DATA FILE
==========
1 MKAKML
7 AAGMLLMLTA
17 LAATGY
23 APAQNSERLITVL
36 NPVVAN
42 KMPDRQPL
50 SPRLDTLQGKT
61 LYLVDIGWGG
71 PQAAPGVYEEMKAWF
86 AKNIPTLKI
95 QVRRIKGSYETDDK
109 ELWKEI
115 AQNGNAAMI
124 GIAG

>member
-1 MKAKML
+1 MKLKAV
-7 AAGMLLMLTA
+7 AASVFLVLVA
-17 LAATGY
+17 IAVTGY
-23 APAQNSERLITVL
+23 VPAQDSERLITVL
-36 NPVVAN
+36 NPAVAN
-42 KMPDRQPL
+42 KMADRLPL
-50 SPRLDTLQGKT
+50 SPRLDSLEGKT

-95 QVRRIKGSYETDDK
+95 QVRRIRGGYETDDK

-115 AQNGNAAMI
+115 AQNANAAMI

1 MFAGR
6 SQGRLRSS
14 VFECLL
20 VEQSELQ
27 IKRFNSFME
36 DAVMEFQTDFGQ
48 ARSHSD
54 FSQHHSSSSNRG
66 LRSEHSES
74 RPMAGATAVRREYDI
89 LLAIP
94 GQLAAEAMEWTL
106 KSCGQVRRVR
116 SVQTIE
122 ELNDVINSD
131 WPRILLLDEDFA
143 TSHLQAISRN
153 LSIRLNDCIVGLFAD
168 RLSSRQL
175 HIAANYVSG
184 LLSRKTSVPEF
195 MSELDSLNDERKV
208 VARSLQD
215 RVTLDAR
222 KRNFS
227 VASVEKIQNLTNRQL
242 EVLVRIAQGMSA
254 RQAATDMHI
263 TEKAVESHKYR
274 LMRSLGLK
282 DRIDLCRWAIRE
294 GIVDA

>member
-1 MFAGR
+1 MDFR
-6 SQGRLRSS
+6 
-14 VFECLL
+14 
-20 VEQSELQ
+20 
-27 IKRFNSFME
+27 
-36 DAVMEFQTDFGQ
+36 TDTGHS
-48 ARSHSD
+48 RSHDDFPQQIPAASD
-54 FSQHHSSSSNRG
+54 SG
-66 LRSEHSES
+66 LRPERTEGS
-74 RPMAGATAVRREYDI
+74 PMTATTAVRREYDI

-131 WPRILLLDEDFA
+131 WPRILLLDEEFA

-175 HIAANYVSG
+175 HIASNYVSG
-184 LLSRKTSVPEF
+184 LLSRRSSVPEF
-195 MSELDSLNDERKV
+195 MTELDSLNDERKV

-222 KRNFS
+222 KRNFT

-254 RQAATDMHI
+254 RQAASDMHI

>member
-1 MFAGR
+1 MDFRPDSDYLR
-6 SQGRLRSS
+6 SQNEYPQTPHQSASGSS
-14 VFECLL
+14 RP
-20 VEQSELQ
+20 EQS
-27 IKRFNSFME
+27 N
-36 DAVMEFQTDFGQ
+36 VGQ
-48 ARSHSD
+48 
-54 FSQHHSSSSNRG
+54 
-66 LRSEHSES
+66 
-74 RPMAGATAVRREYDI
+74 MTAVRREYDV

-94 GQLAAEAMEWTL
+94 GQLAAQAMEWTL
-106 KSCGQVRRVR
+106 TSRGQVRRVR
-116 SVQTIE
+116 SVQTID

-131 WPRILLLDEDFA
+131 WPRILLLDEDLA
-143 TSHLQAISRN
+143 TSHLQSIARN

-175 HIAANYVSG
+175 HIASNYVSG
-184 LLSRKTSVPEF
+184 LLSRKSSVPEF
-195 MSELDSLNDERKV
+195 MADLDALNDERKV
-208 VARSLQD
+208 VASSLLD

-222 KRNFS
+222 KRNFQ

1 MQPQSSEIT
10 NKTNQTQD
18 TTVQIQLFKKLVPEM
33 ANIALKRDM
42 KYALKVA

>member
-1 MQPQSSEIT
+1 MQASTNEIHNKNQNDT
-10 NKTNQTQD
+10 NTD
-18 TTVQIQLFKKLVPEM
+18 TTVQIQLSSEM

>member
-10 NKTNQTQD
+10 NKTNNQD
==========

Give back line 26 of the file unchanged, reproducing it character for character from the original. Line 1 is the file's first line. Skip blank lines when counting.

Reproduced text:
-42 KMPDRQPL